Who’s afraid of Huawei? | Inquirer Opinion

Who’s afraid of Huawei?

05:03 AM January 09, 2019

During the Senate deliberation last year on the budget of the Department of the Interior and Local Government, Senate President Pro Tempore Ralph Recto expressed concern on the planned video surveillance system of the DILG for Metro Manila and Davao City. With a budget of P20 billion, the DILG intends to install 12,000 closed-circuit television cameras, to be supplied by Chinese tech company Huawei, in strategic points in the two cities.

Recto warned that the project might compromise the local telco infrastructure since the contractor, China International Telecommunication Construction Corp., is an affiliate of China Telecommunications Corp., also a partner of Mislatel Consortium, which recently won the rights to be the next major telco service provider in the country.


The planned surveillance system, to be set up under the first phase of the “Safe Philippines Project,” was one of the 29 agreements signed between the Philippines and China during the Manila visit of Chinese President Xi Jinping last month.

Recto’s concerns may have some basis in fact, and should be given serious thought by the Duterte administration.


In its website, Huawei says it is now the world’s leading provider of information and communications technology infrastructure and smart devices. Founded in 1987, it has 180,000 employees and operates in more than 170 countries.

It says it is a private company “fully owned by its employees,” implying that the state and the communist leadership in Beijing have nothing to do with its operation.

But Steven W. Mosher, author of “Bully of Asia: Why China’s Dream is the New Threat to World Order,” revealed some disturbing facts about Huawei after the arrest on Dec. 6, 2018, of its executive Meng Wanzhou in Vancouver, Canada. Meng is now under house arrest and awaiting extradition to the United States, for allegedly violating US sanctions by doing business with Iran and committing bank fraud by disguising the payments Huawei received in return.

In his online article, Mosher said that “Princess” Meng, as she is called, is Communist royalty. Her grandfather was a close comrade of Chairman Mao during the Chinese Civil War who went on to become vice governor of China’s largest province. She is the daughter of Huawei’s founder and chair, Ren Zhengfei.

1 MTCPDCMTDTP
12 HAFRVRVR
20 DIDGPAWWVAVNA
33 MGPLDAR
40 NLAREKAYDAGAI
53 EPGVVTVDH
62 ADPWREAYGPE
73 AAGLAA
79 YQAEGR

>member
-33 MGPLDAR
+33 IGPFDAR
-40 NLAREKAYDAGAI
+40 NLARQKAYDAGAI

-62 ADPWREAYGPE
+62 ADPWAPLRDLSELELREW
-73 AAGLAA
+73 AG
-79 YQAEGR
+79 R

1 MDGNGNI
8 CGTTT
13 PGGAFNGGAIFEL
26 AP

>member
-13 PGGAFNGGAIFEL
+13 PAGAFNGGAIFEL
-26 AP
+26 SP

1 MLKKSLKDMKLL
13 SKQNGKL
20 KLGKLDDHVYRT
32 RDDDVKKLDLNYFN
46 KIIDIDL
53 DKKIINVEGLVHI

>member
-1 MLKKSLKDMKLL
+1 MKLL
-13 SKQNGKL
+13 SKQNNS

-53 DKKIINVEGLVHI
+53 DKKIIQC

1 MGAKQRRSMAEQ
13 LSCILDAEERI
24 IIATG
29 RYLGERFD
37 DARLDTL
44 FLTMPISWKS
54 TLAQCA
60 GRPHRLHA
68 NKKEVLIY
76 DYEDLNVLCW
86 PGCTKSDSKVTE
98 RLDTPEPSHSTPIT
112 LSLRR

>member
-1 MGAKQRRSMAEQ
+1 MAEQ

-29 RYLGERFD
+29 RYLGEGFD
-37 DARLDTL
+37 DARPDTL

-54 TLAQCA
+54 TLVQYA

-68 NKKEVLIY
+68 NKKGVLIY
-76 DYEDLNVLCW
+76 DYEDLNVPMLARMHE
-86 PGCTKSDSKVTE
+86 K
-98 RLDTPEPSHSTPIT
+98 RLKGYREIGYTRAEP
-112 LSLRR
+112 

Huawei has surpassed Apple this year to become the second-largest smartphone maker in the world behind Samsung, according to Mosher. The company’s new superfast 5G networks, which are 100 times faster than 4G, will literally run the world of the future. “Everything from smartphones to smart cities, from self-driving vehicles to, yes, even weapons systems, will be under Huawei’s control,” said Mosher. “In other words, whoever controls the 5G networks will control the world — or at least large parts of it.”

The United States, Great Britain, Canada, New Zealand and Australia have already waged a concerted campaign to block Huawei from dominating next-generation wireless networks. Japan also issued instructions last December that, according to the Japan Times, “will effectively exclude Chinese telecommunication equipment giants Huawei Technologies Co. and ZTE Corp. from public procurement” beginning April this year.

Mosher pointed out that Beijing’s top leadership declared, first in 2015 and then in June 2017, that all Chinese companies must collaborate in gathering intelligence. Under China’s national intelligence law, all organizations and citizens are required “to support, assist with, and collaborate in national intelligence work, and guard the national intelligence work secrets they are privy to.” Thus, all Chinese companies, whether private or state-owned, are now part and parcel of the party’s massive overseas espionage campaign.


Quoting Director Christopher Wray of the Federal Bureau of Investigation, Mosher said Huawei’s smartphones can be used to “maliciously modify or steal information,” as well as “conduct undetected espionage.” Earlier this year, the Pentagon banned the devices from all US military bases worldwide.

Need we say more?

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Alito L. Malinao is the former news editor of the Manila Standard. He is on leave as journalism professor at the Pamantasan ng Lungsod ng Maynila and is the author of the book “Journalism for Filipinos.”

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TAGS: Alito L. Malinao, CCTV cameras, Huawei, Inquirer Commentary, ralph recto
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